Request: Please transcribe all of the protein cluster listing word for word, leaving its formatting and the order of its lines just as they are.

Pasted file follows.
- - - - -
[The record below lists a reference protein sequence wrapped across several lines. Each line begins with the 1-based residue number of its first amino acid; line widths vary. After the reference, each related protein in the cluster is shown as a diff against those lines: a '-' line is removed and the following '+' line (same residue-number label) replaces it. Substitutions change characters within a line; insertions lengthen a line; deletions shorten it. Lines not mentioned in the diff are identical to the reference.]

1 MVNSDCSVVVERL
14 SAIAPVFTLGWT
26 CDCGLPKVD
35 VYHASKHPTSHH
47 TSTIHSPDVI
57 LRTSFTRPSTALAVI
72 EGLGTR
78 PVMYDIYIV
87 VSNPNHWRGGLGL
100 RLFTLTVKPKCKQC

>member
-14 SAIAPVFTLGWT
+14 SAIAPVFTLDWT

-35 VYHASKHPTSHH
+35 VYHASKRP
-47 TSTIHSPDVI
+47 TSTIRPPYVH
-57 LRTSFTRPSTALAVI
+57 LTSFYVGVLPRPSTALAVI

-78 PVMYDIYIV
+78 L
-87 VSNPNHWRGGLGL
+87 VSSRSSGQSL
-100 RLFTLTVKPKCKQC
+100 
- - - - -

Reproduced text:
[The record below lists a reference protein sequence wrapped across several lines. Each line begins with the 1-based residue number of its first amino acid; line widths vary. After the reference, each related protein in the cluster is shown as a diff against those lines: a '-' line is removed and the following '+' line (same residue-number label) replaces it. Substitutions change characters within a line; insertions lengthen a line; deletions shorten it. Lines not mentioned in the diff are identical to the reference.]

1 MVNSDCSVVVERL
14 SAIAPVFTLGWT
26 CDCGLPKVD
35 VYHASKHPTSHH
47 TSTIHSPDVI
57 LRTSFTRPSTALAVI
72 EGLGTR
78 PVMYDIYIV
87 VSNPNHWRGGLGL
100 RLFTLTVKPKCKQC

>member
-14 SAIAPVFTLGWT
+14 SAIAPVFTLDWT

-35 VYHASKHPTSHH
+35 VYHASKRP
-47 TSTIHSPDVI
+47 TSTIRPPYVH
-57 LRTSFTRPSTALAVI
+57 LTSFYVGVLPRPSTALAVI

-78 PVMYDIYIV
+78 L
-87 VSNPNHWRGGLGL
+87 VSSRSSGQSL
-100 RLFTLTVKPKCKQC
+100 